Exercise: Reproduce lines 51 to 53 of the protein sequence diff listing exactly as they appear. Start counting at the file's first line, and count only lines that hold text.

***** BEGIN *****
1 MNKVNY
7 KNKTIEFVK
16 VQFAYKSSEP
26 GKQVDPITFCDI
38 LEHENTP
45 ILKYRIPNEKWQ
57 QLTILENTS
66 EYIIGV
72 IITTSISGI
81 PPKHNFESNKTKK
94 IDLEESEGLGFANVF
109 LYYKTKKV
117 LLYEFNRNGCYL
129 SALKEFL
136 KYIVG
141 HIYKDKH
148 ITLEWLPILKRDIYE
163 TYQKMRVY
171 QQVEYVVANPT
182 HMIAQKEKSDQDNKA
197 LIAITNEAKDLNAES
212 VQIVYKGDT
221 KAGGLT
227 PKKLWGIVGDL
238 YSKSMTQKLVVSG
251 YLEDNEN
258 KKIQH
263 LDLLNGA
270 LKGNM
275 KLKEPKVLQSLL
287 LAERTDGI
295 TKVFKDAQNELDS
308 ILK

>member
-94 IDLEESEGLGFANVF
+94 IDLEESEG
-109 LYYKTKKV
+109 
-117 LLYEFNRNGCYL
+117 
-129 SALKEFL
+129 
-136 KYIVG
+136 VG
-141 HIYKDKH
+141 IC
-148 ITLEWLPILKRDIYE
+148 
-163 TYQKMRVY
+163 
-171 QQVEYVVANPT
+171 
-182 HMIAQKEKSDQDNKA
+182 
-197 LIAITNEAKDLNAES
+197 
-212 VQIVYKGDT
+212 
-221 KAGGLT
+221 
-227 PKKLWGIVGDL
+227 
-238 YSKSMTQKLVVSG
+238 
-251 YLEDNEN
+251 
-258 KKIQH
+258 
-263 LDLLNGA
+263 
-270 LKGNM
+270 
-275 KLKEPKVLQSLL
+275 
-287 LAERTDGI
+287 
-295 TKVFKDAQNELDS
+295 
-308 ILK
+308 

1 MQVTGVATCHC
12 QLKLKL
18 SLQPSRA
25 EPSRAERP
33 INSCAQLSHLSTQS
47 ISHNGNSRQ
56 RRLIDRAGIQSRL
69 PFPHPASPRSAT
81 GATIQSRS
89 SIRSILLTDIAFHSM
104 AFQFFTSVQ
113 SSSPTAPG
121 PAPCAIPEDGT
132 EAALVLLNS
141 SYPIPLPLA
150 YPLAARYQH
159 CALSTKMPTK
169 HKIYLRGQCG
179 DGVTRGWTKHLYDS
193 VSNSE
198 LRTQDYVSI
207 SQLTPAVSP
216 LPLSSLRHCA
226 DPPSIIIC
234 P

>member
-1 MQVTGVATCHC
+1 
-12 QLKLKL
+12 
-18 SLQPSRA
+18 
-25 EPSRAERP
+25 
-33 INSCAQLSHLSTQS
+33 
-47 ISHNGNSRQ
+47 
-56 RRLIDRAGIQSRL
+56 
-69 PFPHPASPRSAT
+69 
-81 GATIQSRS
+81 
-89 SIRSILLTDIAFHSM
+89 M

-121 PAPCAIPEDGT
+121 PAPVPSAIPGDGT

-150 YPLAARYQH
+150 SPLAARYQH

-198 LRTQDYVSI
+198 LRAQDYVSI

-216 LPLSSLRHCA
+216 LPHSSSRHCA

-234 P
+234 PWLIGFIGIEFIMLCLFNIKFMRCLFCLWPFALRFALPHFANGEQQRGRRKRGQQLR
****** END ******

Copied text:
-171 QQVEYVVANPT
+171 
-182 HMIAQKEKSDQDNKA